documentary evidence; (d) the right to confront and cross-examine adverse witnesses (unless the hearing officer specifically finds good cause for not allowing confrontation); (e) a neutral and detached hearing body such as a traditional parole board; and (f) a written statement by the factfinders as to the evidence relied on and reasons for revoking parole. In addition, that Court held that the revocation hearing must be tendered within a reasonable time after the parolee is taken into custody and that a lapse of two months was not unreasonable. It must be observed, however, that in Morrissey the sole basis for the revocation proceeding was the violation of parole conditions -- the prisoner had not been arrested for the commission of a new crime and was not taken into custody by other law enforcement officers nor was he detained in a county prison awaiting the disposition of criminal charges.

It is for us, then, to determine whether the Regulation does afford the Petitioner a hearing within a reasonable time under the specific circumstances here presented thus satisfying the due process requirement.

As noted in our decision in Blair, it is logistically impossible to convene a full Board for a hearing in a county prison. When the parolee is a county prisoner, moreover, there is no way that the Board's jurisdiction can attach for the sole purpose of having the parolee appear at some place outside of the county prison for a full Board hearing. We believe, therefore, that the provisions in the Regulation stating that the 120-day period does not commence until the prisoner has been released by the county authorities into the custody of state authorities and that fact has been verified by the Board, does not violate any of the Petitioner's constitutional rights.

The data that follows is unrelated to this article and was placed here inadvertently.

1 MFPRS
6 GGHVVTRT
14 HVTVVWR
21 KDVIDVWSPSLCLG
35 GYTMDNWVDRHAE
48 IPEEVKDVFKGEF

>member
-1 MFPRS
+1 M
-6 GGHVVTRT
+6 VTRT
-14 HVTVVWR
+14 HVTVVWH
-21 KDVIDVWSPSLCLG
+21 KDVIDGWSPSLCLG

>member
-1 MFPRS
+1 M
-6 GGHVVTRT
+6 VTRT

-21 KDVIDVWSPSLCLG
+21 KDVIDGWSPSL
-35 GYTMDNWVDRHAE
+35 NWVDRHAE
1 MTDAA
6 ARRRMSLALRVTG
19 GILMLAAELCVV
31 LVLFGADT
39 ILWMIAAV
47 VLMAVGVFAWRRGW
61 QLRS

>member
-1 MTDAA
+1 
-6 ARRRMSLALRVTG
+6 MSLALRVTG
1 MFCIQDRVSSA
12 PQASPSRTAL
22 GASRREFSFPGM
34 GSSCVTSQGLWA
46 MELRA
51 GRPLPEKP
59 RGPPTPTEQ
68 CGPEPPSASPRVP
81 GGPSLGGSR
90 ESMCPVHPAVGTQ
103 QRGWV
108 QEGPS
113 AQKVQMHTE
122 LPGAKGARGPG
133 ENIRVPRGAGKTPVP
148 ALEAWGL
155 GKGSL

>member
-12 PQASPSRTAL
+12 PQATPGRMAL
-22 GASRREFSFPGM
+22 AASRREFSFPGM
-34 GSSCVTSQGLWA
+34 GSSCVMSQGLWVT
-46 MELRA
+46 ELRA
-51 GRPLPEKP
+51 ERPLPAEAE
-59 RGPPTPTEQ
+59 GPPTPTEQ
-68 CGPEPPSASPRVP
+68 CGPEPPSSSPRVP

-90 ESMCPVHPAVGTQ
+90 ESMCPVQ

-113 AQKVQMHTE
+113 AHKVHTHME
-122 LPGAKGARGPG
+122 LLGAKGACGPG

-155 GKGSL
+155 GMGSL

While 120 days is in excess of the 60 days found to be not unreasonable in Morrissey, it is in strict and literal

[ 97 Pa. Commw. Page 610]

    compliance with the provisions of the unpublished order of Judge Higginbotham which accompanied his opinion in United States ex rel. Burgess v. Lindsey, 395 F. Supp. 404 (E.D. Pa. 1975). Reasonableness involves a balancing of the interests of the prisoner with the physical capacity of the Board to act on parole revocation matters. In view of the Board's work-load and the requirements it now must meet in the conduct of a formal hearing, we cannot say that 120 days from his return to a state institution is an unreasonable period of time for the Board to hold a hearing. We conclude that the provisions of the Regulation do not contravene the Petitioner's due process rights.

Petitioner's challenge that the Regulation constitutes a denial of equal protection has been fully addressed and disposed of contrary to Petitioner's contentions in Blair.

There remains for our disposition Petitioner's contention that the Regulation is invalid because it is unconstitutionally vague. As we understand Petitioner's argument, it is that the Board somehow has discretion to determine when the 120 days commences. That is simply not the case. The Regulation plainly states that the 120 days shall commence when the Board receives official verification of the parolee's conviction except when the parolee is confined in an institution outside of the Board's jurisdiction in which event the hearing shall be held within 120 days of verification that the parolee has been returned to a state correctional institution. It is clear to us that the 120 day period is triggered by events over which the Board has no control, much less, discretion.

Having found that the Petitioner was given a revocation hearing within the time constraints of the Regulation and that the Regulation withstands the Petitioner's constitutional challenges, and no other issue having

[ 97 Pa. Commw. Page 611]

    been raised, we must affirm the Board's order denying administrative relief.


The order of the Pennsylvania Board of Probation and Parole, dated September 25, 1985, is affirmed.